In my research, I found out that the Zeros did carry bombs in these raids and Judys only carried bombs. So after nearly 50 years, I learned that I shot down Jills. Anyhow, these aircraft had in-line engines and carried torpedos, whether they were Judys or Jills. Furthermore, the official record gives my wingman and I credit for one Judy each. I do not know who got credit for the third! Enterprise's 16 fighters were given credit for two Judys and one Kate from Raids I and II. Again we were almost too late to make the intercept. If the fighter directors did anything wrong this day, they held the CAP over their own Task Group until the raid was too close for an effective intercept.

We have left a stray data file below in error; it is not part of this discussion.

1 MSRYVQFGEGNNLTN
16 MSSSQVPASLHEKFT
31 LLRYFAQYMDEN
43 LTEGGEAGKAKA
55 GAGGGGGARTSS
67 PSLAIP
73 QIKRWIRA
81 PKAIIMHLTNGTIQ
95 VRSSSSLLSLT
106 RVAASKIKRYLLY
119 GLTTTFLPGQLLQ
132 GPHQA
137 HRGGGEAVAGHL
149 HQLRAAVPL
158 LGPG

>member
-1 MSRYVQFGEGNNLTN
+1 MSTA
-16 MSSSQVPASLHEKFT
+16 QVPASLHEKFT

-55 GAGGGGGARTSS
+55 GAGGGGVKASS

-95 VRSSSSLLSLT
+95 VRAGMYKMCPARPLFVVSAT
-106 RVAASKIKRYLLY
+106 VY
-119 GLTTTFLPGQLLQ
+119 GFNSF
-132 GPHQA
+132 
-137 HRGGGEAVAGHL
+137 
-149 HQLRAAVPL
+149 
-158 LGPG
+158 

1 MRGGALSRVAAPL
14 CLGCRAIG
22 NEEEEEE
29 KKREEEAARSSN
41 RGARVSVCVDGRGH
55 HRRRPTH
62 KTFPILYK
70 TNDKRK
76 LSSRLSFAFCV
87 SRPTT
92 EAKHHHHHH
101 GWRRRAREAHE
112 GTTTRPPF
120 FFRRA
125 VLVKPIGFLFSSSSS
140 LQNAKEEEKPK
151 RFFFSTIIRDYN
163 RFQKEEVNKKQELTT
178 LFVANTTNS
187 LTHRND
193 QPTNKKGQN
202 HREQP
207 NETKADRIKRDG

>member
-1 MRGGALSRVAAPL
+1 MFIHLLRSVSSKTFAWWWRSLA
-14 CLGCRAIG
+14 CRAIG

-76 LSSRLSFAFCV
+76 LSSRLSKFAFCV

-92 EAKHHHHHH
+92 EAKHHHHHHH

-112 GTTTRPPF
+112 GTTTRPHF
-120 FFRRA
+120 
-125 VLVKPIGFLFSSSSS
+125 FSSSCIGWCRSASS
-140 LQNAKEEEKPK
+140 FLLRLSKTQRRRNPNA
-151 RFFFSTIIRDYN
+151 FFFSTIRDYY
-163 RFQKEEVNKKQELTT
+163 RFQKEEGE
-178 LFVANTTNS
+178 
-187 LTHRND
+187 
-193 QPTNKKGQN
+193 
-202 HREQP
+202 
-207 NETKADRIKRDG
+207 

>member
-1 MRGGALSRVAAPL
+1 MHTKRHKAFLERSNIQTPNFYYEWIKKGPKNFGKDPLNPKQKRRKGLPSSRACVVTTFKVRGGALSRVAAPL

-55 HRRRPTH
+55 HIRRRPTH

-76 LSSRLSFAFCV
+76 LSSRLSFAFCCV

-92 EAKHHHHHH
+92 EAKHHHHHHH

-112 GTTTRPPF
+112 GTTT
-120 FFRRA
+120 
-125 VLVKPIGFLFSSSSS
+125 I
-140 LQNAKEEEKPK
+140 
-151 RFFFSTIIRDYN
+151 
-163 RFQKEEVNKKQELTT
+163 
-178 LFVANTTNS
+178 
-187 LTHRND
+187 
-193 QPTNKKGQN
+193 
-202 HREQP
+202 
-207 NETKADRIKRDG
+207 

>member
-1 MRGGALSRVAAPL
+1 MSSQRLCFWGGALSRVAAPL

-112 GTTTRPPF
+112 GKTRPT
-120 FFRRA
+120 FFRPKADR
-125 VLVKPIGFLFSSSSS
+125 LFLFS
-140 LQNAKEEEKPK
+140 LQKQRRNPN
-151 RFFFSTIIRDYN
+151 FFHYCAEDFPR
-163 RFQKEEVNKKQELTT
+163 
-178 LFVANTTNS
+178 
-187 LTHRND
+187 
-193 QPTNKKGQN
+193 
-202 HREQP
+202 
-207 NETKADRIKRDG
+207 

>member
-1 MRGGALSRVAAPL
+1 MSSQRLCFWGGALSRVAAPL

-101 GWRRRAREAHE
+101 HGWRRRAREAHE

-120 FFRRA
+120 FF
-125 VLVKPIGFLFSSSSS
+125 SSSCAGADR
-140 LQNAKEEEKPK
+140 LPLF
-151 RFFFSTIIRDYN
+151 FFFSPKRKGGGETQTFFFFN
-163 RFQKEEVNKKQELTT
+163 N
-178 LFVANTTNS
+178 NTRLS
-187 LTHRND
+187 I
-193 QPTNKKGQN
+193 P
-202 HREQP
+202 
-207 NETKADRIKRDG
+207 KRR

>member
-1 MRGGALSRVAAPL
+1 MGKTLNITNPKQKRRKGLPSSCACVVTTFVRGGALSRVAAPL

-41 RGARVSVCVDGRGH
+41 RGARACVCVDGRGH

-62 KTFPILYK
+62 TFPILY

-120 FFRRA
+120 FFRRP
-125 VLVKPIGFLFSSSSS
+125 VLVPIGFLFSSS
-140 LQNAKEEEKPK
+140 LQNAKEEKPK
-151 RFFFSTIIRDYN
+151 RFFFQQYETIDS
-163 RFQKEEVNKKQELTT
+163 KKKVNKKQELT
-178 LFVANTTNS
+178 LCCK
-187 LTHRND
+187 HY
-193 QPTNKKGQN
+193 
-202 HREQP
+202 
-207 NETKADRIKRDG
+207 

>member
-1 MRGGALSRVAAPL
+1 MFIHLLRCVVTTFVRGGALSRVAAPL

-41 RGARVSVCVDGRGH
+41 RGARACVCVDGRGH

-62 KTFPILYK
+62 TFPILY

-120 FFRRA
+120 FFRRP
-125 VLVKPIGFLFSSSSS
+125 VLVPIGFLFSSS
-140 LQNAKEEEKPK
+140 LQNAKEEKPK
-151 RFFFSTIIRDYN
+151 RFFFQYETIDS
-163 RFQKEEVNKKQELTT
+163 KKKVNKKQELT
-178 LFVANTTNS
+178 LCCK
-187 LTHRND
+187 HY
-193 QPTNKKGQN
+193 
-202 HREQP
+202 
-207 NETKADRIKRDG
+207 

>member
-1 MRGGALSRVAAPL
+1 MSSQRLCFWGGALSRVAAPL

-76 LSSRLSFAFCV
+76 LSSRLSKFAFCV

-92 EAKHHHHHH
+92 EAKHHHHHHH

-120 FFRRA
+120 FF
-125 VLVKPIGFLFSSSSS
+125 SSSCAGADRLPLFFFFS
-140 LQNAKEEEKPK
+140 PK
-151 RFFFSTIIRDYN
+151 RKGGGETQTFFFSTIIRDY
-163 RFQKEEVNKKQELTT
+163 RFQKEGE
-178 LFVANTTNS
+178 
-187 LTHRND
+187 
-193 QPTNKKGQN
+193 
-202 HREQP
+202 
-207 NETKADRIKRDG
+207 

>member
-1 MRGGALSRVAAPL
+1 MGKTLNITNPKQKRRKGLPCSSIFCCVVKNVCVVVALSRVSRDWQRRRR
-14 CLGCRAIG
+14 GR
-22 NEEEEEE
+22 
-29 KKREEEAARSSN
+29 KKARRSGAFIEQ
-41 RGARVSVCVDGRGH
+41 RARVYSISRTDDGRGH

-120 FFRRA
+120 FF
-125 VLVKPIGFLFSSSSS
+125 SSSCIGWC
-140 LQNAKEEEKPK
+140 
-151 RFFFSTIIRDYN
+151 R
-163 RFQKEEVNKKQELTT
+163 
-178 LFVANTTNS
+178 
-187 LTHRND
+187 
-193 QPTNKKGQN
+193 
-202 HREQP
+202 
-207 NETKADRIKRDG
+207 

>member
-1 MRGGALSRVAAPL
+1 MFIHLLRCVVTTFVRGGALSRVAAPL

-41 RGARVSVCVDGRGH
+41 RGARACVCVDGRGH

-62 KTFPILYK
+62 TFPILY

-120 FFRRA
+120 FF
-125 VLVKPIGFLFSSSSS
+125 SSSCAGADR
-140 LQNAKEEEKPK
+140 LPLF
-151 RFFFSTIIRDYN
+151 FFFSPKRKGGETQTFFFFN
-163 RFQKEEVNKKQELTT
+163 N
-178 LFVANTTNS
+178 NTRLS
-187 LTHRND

At 1130, Ozawa's CarDiv 1 and CarDiv 2, six carriers, completed a combined launch of 82 aircraft in Raid IV. When it was launched, Raid IV was directed to a bogus fix about 110 miles south of Task Force 58 and about 95 miles southwest of Guam. It was a fiasco. When no targets were found at that fix, 18 aircraft returned to their carrier. The other 15 aircraft from CarDiv 1 took up a heading to Rota, while 49 aircraft from CarDiv 2 proceeded toward Guam. At 1423, the small group of 15 aircraft, sighted TG 58.2. They changed course for the attack. Six aircraft came in under the CAP and attacked the cruiser Mobile, and carriers Wasp and Bunker Hill.
The larger group of 49 aircraft from CarDiv 2 continued on a heading to Guam. At 1449, they jettisoned their bombs near Guam. An hour earlier, Enterprise had launched two divisions of Hellcats and escorts for seaplanes from the cruisers and battleships. The SOCs were also escorted by the F4U night fighters. One of the Enterprise divisions was led by Lt. Rod Devine. It was his first launch of the day.